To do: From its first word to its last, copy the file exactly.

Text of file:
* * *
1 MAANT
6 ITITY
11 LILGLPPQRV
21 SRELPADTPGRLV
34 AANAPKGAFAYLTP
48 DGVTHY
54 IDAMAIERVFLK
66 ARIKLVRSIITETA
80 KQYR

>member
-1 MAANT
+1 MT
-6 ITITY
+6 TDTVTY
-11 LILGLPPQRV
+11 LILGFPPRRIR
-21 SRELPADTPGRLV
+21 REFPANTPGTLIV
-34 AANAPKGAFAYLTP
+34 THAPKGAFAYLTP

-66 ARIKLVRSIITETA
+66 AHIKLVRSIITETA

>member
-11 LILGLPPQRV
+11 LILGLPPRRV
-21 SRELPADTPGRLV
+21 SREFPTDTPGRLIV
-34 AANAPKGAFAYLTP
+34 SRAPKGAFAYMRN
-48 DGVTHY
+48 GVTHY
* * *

1 MAANT
6 ITITY
11 LILGLPPQRV
21 SRELPADTPGRLV
34 AANAPKGAFAYLTP
48 DGVTHY
54 IDAMAIERVFLK
66 ARIKLVRSIITETA
80 KQYR

>member
-1 MAANT
+1 MT
-6 ITITY
+6 TDTVTY
-11 LILGLPPQRV
+11 LILGFPPRRIR
-21 SRELPADTPGRLV
+21 REFPANTPGTLIV
-34 AANAPKGAFAYLTP
+34 THAPKGAFAYLTP

-66 ARIKLVRSIITETA
+66 AHIKLVRSIITETA

>member
-11 LILGLPPQRV
+11 LILGLPPRRV
-21 SRELPADTPGRLV
+21 SREFPTDTPGRLIV
-34 AANAPKGAFAYLTP
+34 SRAPKGAFAYMRN
-48 DGVTHY
+48 GVTHY